This is a last in a series of posts [1,2,3] on the plant systematist Vicky Funk and her recent review article on collections-based research. Since Funk is a research scientist and curator in the National Museum of Natural History’s (NMNH) Botany Department, it isn’t surprising that she begins a section on the future use of collections with stats on herbaria. The NMNH, part of the Smithsonian Institution, is home to the U.S. National Herbarium, with a collection of over five million specimens. The goal there and at many herbaria is to digitize the data for all specimens and in some cases to also image them. If this could be done at every herbarium, the data would serve as a potent research tool not only for taxonomists but for ecologists, conservationists, and researchers in other fields who never before considered using the information about plants available in herbaria.
One burgeoning field based on the availability of digital specimen images is computer vision and machine learning techniques that make automated plant identification possible. It is sort of face recognition for plants and is developing to the point that herbarium specimens can be sorted rather well, though the processes are hardly at the point where identification is as good as that done by taxonomists. However, machine sorting could be employed as a way to narrow down the number of specimens a researcher would have to look at in hunting for new species. One recent report the computer was able to distinguish between moss groups better than the human eye could.
Funk cites several successful digitization projects, noting that the Atlas of Living Australia is a particularly comprehensive one that has resulted in online access to all records of Australian plant specimens held in the country’s national herbaria. Australia is also at the forefront in developing software tools to assist researchers in extracting as much information as possible and in the most effective ways. However, Funk sees the future as going beyond national or even regional databases: “A Central Portal so all resources are available to everyone is critical. It is particularly important that these efforts are making the data and images available to researchers in the countries where the specimens were collected, thereby supporting research in those countries” (p. 185). She is referring to the fact that the bulk of specimens collected in developing countries, particularly during their colonial pasts, are held in European and North American herbaria. A first attempt to make these specimens broadly available was the Andrew W. Mellon Foundation funding of type specimen digitization, the results now accessible through JSTOR Global Plants along with a great deal of supporting botanical literature.
But what Funk visualizes is something more comprehensive, and as an example, she describes a project funded by the Powell Center of the US Geological Service. It focuses on the approximately 2500 species of North American Compositae (Asteraceae) and the location data on hundreds of thousands of specimens aggregated from GBIF (includes information from institutions outside the US), BISON (from US government institutions) and iDigBio (US private institutions). Funk notes that this data is not only aggregated but “cleaned” to make sure it is of high quality, an issue that critics of aggregation emphasize. The data is then integrated with environmental and geophysical data on geochemistry, climate, topography, etc., as well as phylogenetics—including gene sequences from GenBank. Think of the power of this: linking specimens with sequence and environmental data. This is truly a harbinger of a new age in collections-based research. It is amazing that ten years ago, just digitizing data and imaging specimens was considered a feat, with the Paris Herbarium’s plan to digitize most of its specimens considered daring. Now the assembly line method they used has become relatively common, and other large herbaria have substantial percentages of their collections digitized and imaged.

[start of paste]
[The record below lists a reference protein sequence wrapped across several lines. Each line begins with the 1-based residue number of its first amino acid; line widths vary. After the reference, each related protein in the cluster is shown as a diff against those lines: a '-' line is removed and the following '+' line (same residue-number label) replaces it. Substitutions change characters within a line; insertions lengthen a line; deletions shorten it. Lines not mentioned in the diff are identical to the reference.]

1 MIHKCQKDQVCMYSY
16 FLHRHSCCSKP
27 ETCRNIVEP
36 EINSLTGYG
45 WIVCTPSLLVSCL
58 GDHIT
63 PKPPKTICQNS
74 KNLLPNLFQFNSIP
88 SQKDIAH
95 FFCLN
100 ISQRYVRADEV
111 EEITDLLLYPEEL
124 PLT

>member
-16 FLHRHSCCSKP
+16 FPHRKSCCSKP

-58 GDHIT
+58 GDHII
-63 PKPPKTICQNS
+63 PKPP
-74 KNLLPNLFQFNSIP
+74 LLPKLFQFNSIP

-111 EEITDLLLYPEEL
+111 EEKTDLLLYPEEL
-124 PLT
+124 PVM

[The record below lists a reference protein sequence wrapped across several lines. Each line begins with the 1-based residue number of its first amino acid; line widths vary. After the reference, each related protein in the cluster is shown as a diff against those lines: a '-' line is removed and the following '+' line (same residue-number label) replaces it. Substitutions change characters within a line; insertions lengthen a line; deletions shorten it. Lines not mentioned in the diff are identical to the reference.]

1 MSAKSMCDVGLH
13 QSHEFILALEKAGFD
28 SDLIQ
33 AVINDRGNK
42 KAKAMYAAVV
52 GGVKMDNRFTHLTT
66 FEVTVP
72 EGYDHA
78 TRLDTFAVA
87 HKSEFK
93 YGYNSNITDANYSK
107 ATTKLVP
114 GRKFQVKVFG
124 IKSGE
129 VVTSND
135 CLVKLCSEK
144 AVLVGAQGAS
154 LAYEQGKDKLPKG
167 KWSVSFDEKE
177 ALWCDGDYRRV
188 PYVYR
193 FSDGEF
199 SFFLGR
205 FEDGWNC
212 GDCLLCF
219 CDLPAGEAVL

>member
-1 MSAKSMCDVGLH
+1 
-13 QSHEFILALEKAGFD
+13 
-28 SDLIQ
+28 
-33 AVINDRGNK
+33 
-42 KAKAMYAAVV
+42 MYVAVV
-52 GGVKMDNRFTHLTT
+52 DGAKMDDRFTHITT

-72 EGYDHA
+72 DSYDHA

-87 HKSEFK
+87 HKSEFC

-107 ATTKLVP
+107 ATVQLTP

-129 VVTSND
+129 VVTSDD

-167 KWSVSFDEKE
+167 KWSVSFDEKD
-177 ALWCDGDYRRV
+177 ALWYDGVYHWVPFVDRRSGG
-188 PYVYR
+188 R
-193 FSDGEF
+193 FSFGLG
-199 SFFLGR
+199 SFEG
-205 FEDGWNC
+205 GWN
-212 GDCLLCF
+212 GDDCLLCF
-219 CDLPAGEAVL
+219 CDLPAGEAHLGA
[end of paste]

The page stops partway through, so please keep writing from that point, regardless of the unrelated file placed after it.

Linking natural history collections to genetic data banks means uniting the two great arms of bioinformatics. It is a biologist’s dream come true, and this connection will become even more powerful when environmental data is brought into the mix—a much more complex process. But Funk has seen the digital world burgeon and has been one of the forces behind making it applicable to systematics. She has also helped make systematics valuable to other fields such as phylogenetics and the growing discipline of phylogenomic—being able to sequence and compare entire genomes. This is the result of new sequencing techniques that utilize fragmented DNA, just the type available in herbarium specimens. Drawing on an example from the Asteraceae, Funk cites a study in which the entire genomes of 93 of 95 Solidago, goldenrod, herbarium specimens were sequenced with the plants ranging in age from 5-45 years (Beck & Simple, 2015).
In closing Funk notes: “One exciting trend is the developing field of Integrative Systematics where collections-based systematics is combined with extensive field studies, phylogenetics, phylogenomics, detailed morphological studies, biogeographic inferences and diversification analysis to present a more comprehensive global” (p. 187). She also argues for the maintenance of collections in educational institutions to insure the instruction of future generations of systematists; the digitization of cleared leaf slides, anatomy slides, pollen images, chromosome count images, and illustrations to fill out the information available to researches; and finally a series of symposia on the Tree of Life where systematists can map out a research agenda for the rest of the 21st century.
Beck, J. B., & Semple, J. C. (2015). Next-Generation Sampling: Pairing Genomics with Herbarium Specimens Provides Species-Level Signal in Solidago (Asteraceae). Applications in Plant Sciences, 3(6), 1500014.